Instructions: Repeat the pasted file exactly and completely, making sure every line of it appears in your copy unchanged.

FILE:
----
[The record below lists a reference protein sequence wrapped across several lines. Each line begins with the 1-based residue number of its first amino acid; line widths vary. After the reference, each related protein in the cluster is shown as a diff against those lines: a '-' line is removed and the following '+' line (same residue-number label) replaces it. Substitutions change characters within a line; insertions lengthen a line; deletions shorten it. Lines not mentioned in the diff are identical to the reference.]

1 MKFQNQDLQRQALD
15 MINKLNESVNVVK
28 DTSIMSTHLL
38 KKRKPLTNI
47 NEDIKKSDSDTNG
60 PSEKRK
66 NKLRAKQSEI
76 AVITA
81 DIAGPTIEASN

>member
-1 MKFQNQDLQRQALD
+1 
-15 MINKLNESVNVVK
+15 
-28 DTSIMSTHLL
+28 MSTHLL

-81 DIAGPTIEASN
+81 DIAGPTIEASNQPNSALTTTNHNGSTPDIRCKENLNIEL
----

[The record below lists a reference protein sequence wrapped across several lines. Each line begins with the 1-based residue number of its first amino acid; line widths vary. After the reference, each related protein in the cluster is shown as a diff against those lines: a '-' line is removed and the following '+' line (same residue-number label) replaces it. Substitutions change characters within a line; insertions lengthen a line; deletions shorten it. Lines not mentioned in the diff are identical to the reference.]

1 MKFQNQDLQRQALD
15 MINKLNESVNVVK
28 DTSIMSTHLL
38 KKRKPLTNI
47 NEDIKKSDSDTNG
60 PSEKRK
66 NKLRAKQSEI
76 AVITA
81 DIAGPTIEASN

>member
-1 MKFQNQDLQRQALD
+1 
-15 MINKLNESVNVVK
+15 
-28 DTSIMSTHLL
+28 MSTHLL

-81 DIAGPTIEASN
+81 DIAGPTIEASNQPNSALTTTNHNGSTPDIRCKENLNIEL